Many companies refer to their employee handbooks as their “corporate bible,” spelling out all kinds of policies ranging from serious matters, such as sexual harassment, to less consequential ones, such as lunch breaks or even casual Fridays. One of the goals of this employee handbook, besides helping create an office culture, is to create legal safeguards that will protect you and your company against potential lawsuits.
As such, this should be thought of as an integral part of your insurance coverage, both when you originally write the handbook and whenever you decide to undertake revisions in order to protect yourself and your company. No matter if your employees work remotely or in an office, you need to cover all pertinent issues in your employee handbook.
Parts of the handbook are culturally significant for you and your company and will include information such as company history, important milestones, and necessary information on the employee benefits package.
Keeping the tone lighthearted and informational shouldn’t prevent you from getting into the crucial things that you need to let your employees know about so they know what to expect from you and your business and so that your business is protected.
The handbook should provide a clear set of guidelines in each and every area of that employee’s employment that you can refer to if they allege you treated them in an unfair manner. If a lawsuit alleging discrimination comes to pass, your handbook is proof that policies were disclosed and shows you handled the situation appropriately.
Without an employee handbook, there is no way to affirmatively prove that every provision that would otherwise have been included was communicated to the employee. Not creating an employee handbook that is given to all employees creates unnecessary risk for you and your business.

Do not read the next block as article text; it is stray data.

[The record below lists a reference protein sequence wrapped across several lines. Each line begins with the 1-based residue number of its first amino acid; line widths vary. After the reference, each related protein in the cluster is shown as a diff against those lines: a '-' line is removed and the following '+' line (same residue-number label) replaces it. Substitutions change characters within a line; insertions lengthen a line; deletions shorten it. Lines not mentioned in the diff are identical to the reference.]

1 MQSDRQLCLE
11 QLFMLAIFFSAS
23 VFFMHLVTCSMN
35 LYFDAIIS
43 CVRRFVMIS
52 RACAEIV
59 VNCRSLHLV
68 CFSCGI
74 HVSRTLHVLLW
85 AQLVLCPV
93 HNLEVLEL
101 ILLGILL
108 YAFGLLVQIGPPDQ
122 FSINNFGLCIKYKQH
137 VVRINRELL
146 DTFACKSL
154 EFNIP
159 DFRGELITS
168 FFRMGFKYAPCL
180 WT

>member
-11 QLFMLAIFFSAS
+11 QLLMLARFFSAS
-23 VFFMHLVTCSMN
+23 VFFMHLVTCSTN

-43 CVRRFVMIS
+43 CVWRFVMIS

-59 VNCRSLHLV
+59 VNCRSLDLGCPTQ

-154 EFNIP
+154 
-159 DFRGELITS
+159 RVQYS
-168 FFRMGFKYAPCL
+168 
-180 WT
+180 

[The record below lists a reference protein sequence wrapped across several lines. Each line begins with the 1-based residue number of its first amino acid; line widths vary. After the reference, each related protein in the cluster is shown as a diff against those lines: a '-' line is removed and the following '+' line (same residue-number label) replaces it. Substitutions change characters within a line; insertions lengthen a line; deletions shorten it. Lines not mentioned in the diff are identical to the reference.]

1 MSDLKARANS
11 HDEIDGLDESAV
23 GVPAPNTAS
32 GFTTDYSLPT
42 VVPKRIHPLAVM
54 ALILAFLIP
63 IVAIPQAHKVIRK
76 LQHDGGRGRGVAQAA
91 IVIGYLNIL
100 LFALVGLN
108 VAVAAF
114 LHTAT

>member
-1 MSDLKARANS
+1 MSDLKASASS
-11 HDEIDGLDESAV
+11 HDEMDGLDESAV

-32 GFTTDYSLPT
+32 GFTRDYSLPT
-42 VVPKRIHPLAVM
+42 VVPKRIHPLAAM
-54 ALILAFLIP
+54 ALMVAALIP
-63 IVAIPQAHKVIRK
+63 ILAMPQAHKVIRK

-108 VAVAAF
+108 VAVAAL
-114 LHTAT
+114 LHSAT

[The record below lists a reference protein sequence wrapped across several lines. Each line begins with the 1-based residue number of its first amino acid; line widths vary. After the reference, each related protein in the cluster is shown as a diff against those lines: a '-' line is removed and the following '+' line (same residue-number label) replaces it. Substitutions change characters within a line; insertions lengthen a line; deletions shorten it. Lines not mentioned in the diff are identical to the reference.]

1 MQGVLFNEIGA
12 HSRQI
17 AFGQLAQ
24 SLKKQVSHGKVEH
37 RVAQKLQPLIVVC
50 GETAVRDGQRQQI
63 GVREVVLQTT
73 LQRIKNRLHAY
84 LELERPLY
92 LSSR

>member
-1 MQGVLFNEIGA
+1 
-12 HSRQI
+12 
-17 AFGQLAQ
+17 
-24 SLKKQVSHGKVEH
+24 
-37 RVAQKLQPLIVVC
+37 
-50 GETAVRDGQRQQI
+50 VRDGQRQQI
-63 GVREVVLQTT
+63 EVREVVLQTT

All handbooks should include at least these items:
At-will employment provision. In most circumstances, employment is at will, meaning the employee can be dismissed for any reason that is not discriminatory. For example, if you wish to dismiss an employee based on how they bake bread at your bakery, this provision would cover that dismissal, and the employee would be on notice that there is no guaranteed compensation beyond time worked.
Equal opportunity statement. It’s important that your business make clear that it is a place that is welcoming for all, no matter their race, gender, ethnicity, sexual orientation, gender identity or religion. This reassures your employees and demonstrates your commitment to a workplace where an employee is judged only on their work product.
Complaints. Ensuring you have a clear way to handle complaints can provide your employees clarity and give you protection from false allegations if you reach a decision not in their favor.
Creating an employee handbook isn’t easy, especially for a small business. But it is a vital part of making sure your business is protected.
If you’d like to learn more about how your employee handbook relates to insurance, reach out. I’m here to help, and I’m just a call or email away.